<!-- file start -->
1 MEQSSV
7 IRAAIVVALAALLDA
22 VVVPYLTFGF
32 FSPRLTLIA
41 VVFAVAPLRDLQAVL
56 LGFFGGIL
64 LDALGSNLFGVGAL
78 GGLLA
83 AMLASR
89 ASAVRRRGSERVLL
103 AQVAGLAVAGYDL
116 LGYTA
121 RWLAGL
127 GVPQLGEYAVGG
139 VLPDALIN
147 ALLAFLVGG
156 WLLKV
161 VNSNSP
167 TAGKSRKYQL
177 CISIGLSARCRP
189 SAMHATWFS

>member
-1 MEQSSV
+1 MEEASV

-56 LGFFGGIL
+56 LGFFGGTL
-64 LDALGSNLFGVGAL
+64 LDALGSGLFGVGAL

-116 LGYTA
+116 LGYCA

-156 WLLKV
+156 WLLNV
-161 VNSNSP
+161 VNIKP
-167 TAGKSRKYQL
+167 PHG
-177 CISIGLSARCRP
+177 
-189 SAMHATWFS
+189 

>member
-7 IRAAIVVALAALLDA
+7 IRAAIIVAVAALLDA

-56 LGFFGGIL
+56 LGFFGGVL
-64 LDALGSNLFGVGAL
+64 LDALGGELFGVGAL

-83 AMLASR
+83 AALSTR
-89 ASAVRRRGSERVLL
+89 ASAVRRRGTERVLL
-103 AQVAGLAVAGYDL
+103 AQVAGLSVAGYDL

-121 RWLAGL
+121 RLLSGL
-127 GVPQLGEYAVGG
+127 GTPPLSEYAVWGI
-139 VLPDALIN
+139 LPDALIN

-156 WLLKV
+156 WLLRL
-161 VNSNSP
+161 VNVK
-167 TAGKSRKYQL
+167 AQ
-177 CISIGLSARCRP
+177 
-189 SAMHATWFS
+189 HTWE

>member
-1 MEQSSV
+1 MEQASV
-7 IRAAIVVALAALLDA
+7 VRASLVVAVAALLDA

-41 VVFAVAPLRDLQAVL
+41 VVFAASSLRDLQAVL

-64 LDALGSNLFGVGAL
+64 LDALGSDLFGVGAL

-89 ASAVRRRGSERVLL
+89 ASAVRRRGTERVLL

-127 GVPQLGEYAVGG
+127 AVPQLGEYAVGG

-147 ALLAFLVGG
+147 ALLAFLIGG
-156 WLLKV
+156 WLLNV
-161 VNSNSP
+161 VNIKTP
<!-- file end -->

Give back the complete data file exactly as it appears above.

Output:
1 MEQSSV
7 IRAAIVVALAALLDA
22 VVVPYLTFGF
32 FSPRLTLIA
41 VVFAVAPLRDLQAVL
56 LGFFGGIL
64 LDALGSNLFGVGAL
78 GGLLA
83 AMLASR
89 ASAVRRRGSERVLL
103 AQVAGLAVAGYDL
116 LGYTA
121 RWLAGL
127 GVPQLGEYAVGG
139 VLPDALIN
147 ALLAFLVGG
156 WLLKV
161 VNSNSP
167 TAGKSRKYQL
177 CISIGLSARCRP
189 SAMHATWFS

>member
-1 MEQSSV
+1 MEEASV

-56 LGFFGGIL
+56 LGFFGGTL
-64 LDALGSNLFGVGAL
+64 LDALGSGLFGVGAL

-116 LGYTA
+116 LGYCA

-156 WLLKV
+156 WLLNV
-161 VNSNSP
+161 VNIKP
-167 TAGKSRKYQL
+167 PHG
-177 CISIGLSARCRP
+177 
-189 SAMHATWFS
+189 

>member
-7 IRAAIVVALAALLDA
+7 IRAAIIVAVAALLDA

-56 LGFFGGIL
+56 LGFFGGVL
-64 LDALGSNLFGVGAL
+64 LDALGGELFGVGAL

-83 AMLASR
+83 AALSTR
-89 ASAVRRRGSERVLL
+89 ASAVRRRGTERVLL
-103 AQVAGLAVAGYDL
+103 AQVAGLSVAGYDL

-121 RWLAGL
+121 RLLSGL
-127 GVPQLGEYAVGG
+127 GTPPLSEYAVWGI
-139 VLPDALIN
+139 LPDALIN

-156 WLLKV
+156 WLLRL
-161 VNSNSP
+161 VNVK
-167 TAGKSRKYQL
+167 AQ
-177 CISIGLSARCRP
+177 
-189 SAMHATWFS
+189 HTWE

>member
-1 MEQSSV
+1 MEQASV
-7 IRAAIVVALAALLDA
+7 VRASLVVAVAALLDA

-41 VVFAVAPLRDLQAVL
+41 VVFAASSLRDLQAVL

-64 LDALGSNLFGVGAL
+64 LDALGSDLFGVGAL

-89 ASAVRRRGSERVLL
+89 ASAVRRRGTERVLL

-127 GVPQLGEYAVGG
+127 AVPQLGEYAVGG

-147 ALLAFLVGG
+147 ALLAFLIGG
-156 WLLKV
+156 WLLNV
-161 VNSNSP
+161 VNIKTP